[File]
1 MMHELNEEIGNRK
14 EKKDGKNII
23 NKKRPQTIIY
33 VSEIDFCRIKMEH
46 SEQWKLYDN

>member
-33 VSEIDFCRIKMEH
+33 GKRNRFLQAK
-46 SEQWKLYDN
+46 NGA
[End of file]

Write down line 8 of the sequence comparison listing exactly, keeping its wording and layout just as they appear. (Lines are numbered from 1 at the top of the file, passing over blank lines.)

+33 GKRNRFLQAK